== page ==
When a human embryo is growing inside a woman's body, they say, it is her 'property' and she has the right to do with it whatever she pleases.
While purportedly setting out to change community attitudes towards women, some of these groups have shut many women out of their work, by solely representing fringe interests.
As is often the case, these ultra-liberals are quick to pigeonhole those who don't completely agree with their agenda. They seek to demonize their opponents, saying that those who would reappraise abortion-on-demand are 'anti-women'.
In fact, there is good evidence that being anti-abortion may in many cases be the more pro-woman stance.
Pro-abortionists like to talk about freedom of choice, but they rarely tell the truth about the after-affects of abortion: either the physical complications that can arise, or the mother's sense of emotional loss and grief which can take many years to come to terms with.
Some years ago, I read an Australian right-to-choose pamphlet which told teenage girls that 'abortion is the safest surgical procedure in the world' and that it was 'safer than having your tonsils out'!
A final group for whom a pro-abortion position is important are certain medical researchers.
We should be thankful for the wonderful work done by scientists in many fields. But some bio-researchers are hopeful that they will be able to use foetal cells in all kinds of studies and operations; cells that have been 'harvested' from aborted foetuses.
Of course, not everyone in the scientific community is in favour of such activity. Some scientists have openly questioned where this might take us next.
They ask, might we not see in desperately poor countries the forming of 'abortion industries', where women are paid conceive so that their foetuses can be removed for experimentation?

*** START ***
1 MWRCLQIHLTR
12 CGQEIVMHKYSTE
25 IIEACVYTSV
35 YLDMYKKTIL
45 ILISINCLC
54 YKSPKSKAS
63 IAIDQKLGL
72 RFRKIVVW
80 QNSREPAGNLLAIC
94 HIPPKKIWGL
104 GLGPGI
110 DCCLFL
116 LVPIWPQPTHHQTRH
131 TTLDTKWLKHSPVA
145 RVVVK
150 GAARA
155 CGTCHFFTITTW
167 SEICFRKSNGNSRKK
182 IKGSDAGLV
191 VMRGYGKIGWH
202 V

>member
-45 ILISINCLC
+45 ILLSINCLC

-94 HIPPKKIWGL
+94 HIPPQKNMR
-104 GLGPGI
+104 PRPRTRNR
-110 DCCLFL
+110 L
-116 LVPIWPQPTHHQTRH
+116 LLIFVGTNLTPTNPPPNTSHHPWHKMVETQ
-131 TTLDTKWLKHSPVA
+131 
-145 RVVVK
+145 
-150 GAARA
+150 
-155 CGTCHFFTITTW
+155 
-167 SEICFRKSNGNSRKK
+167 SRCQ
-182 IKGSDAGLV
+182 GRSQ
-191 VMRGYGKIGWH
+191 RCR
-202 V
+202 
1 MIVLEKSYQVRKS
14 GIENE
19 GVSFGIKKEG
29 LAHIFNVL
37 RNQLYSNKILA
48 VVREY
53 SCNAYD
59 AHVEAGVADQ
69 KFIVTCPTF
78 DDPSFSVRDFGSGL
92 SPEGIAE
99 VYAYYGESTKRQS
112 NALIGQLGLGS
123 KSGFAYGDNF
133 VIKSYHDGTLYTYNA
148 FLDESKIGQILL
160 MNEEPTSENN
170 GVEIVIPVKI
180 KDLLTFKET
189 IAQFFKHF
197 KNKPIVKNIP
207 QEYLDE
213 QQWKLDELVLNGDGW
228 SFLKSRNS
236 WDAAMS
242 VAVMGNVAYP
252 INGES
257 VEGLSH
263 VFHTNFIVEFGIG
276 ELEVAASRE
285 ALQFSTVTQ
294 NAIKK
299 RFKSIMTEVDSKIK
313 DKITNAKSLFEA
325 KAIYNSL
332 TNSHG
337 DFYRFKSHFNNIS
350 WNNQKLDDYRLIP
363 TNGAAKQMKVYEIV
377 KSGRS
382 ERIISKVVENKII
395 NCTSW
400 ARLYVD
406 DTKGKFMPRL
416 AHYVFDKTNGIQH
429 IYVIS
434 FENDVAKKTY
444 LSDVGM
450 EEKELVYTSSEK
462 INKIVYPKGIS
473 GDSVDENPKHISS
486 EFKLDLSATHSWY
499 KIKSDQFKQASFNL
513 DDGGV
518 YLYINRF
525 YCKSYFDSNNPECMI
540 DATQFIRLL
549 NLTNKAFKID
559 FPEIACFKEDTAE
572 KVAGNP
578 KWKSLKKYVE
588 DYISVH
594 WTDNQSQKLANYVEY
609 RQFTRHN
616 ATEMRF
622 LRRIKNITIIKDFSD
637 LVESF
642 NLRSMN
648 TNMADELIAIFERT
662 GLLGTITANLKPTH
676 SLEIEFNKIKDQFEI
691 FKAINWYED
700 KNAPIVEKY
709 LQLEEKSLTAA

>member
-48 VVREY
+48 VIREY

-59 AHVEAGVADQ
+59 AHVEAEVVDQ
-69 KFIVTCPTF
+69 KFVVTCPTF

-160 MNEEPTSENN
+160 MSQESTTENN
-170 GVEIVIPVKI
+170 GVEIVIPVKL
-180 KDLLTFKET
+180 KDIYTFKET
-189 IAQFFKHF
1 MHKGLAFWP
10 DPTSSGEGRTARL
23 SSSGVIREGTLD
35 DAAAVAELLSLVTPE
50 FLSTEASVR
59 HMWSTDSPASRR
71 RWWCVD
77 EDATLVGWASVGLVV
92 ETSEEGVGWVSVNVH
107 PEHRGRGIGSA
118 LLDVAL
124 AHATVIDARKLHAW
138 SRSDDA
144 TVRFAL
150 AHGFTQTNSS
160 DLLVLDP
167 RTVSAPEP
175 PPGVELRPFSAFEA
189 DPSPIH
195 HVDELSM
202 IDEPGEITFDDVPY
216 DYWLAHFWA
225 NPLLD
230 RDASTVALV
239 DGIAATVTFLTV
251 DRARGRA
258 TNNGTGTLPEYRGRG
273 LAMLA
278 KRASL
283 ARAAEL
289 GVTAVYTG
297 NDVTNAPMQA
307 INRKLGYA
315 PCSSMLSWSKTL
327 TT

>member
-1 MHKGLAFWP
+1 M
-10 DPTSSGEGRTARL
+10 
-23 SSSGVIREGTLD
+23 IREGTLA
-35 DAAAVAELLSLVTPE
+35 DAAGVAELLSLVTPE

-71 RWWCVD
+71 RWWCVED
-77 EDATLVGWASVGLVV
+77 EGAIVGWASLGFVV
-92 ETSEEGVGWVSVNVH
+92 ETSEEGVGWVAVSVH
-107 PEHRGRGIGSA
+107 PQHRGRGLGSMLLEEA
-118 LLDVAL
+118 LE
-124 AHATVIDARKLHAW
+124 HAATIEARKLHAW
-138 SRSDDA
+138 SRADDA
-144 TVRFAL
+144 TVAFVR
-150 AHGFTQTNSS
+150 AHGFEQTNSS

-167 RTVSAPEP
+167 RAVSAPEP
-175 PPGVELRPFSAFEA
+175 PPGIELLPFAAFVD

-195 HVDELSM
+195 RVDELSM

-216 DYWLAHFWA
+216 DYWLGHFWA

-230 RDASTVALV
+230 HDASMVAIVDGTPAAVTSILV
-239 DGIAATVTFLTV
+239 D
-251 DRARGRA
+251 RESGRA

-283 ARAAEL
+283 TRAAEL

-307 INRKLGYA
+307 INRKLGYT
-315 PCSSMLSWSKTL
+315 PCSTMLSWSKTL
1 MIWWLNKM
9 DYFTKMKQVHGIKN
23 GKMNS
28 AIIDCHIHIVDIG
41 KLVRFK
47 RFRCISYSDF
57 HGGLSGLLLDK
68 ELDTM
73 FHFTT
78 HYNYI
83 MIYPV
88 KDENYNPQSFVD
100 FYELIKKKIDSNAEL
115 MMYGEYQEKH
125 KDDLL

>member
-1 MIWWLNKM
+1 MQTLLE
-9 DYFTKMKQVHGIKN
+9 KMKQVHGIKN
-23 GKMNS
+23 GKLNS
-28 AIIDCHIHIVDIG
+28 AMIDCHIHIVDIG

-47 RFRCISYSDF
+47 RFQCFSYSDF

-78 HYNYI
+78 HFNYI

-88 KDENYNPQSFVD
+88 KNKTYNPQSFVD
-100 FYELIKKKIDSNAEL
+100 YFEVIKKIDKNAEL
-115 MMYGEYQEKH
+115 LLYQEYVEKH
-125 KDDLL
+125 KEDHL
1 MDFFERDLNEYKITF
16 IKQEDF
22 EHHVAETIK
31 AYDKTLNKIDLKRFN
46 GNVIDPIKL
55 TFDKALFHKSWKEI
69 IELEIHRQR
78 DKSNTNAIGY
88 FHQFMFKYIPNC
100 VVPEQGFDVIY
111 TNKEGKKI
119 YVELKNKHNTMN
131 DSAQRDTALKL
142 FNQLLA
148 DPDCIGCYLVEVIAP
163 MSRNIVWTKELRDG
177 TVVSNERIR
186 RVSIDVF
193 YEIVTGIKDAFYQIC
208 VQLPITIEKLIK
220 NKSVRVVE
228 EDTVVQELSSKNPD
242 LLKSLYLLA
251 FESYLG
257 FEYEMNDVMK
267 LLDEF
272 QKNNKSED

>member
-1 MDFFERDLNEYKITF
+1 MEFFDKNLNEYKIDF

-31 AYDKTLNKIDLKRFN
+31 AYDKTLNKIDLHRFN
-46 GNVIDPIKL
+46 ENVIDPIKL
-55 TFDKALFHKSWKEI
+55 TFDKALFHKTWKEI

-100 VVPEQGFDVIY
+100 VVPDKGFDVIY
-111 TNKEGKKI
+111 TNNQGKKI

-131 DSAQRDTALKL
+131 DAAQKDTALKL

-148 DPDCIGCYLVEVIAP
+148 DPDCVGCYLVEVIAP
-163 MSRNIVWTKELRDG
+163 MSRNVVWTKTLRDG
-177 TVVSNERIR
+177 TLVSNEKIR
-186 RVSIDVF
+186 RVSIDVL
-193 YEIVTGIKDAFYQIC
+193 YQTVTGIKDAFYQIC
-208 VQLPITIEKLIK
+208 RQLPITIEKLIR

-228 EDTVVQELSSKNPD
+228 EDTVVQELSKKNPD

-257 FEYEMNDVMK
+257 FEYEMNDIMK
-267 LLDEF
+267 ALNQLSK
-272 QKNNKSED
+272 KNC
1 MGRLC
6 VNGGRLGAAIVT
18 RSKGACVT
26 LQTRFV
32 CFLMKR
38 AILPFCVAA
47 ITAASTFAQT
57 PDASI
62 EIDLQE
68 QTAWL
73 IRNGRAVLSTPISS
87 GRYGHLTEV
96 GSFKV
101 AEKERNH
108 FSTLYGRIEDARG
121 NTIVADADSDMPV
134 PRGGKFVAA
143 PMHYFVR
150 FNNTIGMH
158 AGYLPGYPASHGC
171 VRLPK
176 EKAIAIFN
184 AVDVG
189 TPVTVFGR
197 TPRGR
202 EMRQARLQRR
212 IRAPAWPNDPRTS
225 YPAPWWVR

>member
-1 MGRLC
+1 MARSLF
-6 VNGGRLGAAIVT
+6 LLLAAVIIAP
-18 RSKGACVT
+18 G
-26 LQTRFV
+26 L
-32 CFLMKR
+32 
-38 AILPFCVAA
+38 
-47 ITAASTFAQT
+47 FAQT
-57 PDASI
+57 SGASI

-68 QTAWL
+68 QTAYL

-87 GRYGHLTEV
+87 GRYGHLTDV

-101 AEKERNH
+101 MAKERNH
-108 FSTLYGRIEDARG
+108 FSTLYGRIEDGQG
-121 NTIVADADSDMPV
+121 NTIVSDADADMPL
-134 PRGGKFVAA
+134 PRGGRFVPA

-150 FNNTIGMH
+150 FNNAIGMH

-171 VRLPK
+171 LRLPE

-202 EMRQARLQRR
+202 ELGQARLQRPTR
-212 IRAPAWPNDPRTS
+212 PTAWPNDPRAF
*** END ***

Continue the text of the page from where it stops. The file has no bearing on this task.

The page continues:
Others have wondered, if we now accept experimentation on the unborn, what will stop a new generation of scientists from wanting to experiment on people who are comatose, or dying?
And what's to stop the use of aborted foetal material in eugenics-type experiments like the ones carried out by the Nazis?
One point cries out to be made here: there are far more abortions carried out right now than could ever be justified on the basis of scientific research.
The big question for us is this: is an embryo or foetus a human being? There are basically five views on this -- and each of us must make our choice from these options.
You may choose to believe that the embryo or foetus is nothing more than a growth inside the mother's womb, a collection of cells.
Alternatively, you may believe that the embryo or foetus becomes human somewhere between conception and birth. This one is tricky: where do we draw the line, and for what reasons?
A third option is the idea that the embryo becomes a person only after it reaches viability, the time when the foetus can survive on its own.
A number of studies have shown, however, that unborn children exhibit many truly human traits long before they're ready to live unaided.
Some people choose to believe that birth itself is the crucial moment when personhood begins. But how can we justify giving a baby a completely different right-to-life status five minutes before it is born, or even one minute before?
Our final option is perhaps that the embryo has been human all along, right from the time it was first conceived. If that's the case, the embryo has had inviolable rights from conception.
Is it possible that one day, a few hundred years hence, people will look back and give thanks that humanity fianally gave up on institutionalised abortion, just as it did on slavery?